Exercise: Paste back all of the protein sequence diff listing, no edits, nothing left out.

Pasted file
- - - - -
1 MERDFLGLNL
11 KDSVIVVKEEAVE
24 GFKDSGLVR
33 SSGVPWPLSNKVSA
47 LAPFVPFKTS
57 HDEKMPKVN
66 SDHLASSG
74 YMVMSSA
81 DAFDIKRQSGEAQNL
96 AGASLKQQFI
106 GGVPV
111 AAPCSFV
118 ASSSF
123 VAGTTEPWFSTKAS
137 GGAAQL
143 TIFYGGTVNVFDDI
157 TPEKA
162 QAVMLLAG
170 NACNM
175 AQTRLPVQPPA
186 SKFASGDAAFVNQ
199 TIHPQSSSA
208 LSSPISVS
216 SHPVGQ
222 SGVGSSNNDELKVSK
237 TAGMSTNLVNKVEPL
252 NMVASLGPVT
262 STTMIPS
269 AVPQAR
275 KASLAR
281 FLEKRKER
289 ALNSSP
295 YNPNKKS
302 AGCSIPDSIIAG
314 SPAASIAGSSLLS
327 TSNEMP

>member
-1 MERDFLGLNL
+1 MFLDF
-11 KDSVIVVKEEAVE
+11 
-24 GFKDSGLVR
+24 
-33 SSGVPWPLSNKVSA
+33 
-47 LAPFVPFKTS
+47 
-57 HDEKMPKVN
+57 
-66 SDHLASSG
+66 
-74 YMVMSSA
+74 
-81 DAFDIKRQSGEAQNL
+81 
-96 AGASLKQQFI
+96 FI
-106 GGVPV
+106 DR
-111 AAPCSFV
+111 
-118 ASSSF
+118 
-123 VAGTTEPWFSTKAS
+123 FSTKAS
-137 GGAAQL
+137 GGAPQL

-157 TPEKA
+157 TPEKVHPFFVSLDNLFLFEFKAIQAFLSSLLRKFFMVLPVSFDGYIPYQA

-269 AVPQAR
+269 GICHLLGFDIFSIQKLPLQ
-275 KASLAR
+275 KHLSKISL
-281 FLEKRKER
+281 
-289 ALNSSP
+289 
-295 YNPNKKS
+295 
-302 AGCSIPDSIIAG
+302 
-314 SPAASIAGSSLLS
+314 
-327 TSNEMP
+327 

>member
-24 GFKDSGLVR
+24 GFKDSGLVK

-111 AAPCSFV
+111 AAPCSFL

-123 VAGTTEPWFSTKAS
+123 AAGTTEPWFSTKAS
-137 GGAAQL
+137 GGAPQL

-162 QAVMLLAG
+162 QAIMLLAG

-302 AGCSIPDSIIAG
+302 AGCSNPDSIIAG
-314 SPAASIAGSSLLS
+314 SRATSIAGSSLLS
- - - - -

1 MERDFLGLNL
11 KDSVIVVKEEAVE
24 GFKDSGLVR
33 SSGVPWPLSNKVSA
47 LAPFVPFKTS
57 HDEKMPKVN
66 SDHLASSG
74 YMVMSSA
81 DAFDIKRQSGEAQNL
96 AGASLKQQFI
106 GGVPV
111 AAPCSFV
118 ASSSF
123 VAGTTEPWFSTKAS
137 GGAAQL
143 TIFYGGTVNVFDDI
157 TPEKA
162 QAVMLLAG
170 NACNM
175 AQTRLPVQPPA
186 SKFASGDAAFVNQ
199 TIHPQSSSA
208 LSSPISVS
216 SHPVGQ
222 SGVGSSNNDELKVSK
237 TAGMSTNLVNKVEPL
252 NMVASLGPVT
262 STTMIPS
269 AVPQAR
275 KASLAR
281 FLEKRKER
289 ALNSSP
295 YNPNKKS
302 AGCSIPDSIIAG
314 SPAASIAGSSLLS
327 TSNEMP

>member
-1 MERDFLGLNL
+1 MFLDF
-11 KDSVIVVKEEAVE
+11 
-24 GFKDSGLVR
+24 
-33 SSGVPWPLSNKVSA
+33 
-47 LAPFVPFKTS
+47 
-57 HDEKMPKVN
+57 
-66 SDHLASSG
+66 
-74 YMVMSSA
+74 
-81 DAFDIKRQSGEAQNL
+81 
-96 AGASLKQQFI
+96 FI
-106 GGVPV
+106 DR
-111 AAPCSFV
+111 
-118 ASSSF
+118 
-123 VAGTTEPWFSTKAS
+123 FSTKAS
-137 GGAAQL
+137 GGAPQL

-157 TPEKA
+157 TPEKVHPFFVSLDNLFLFEFKAIQAFLSSLLRKFFMVLPVSFDGYIPYQA

-269 AVPQAR
+269 GICHLLGFDIFSIQKLPLQ
-275 KASLAR
+275 KHLSKISL
-281 FLEKRKER
+281 
-289 ALNSSP
+289 
-295 YNPNKKS
+295 
-302 AGCSIPDSIIAG
+302 
-314 SPAASIAGSSLLS
+314 
-327 TSNEMP
+327 

>member
-24 GFKDSGLVR
+24 GFKDSGLVK

-111 AAPCSFV
+111 AAPCSFL

-123 VAGTTEPWFSTKAS
+123 AAGTTEPWFSTKAS
-137 GGAAQL
+137 GGAPQL

-162 QAVMLLAG
+162 QAIMLLAG

-302 AGCSIPDSIIAG
+302 AGCSNPDSIIAG
-314 SPAASIAGSSLLS
+314 SRATSIAGSSLLS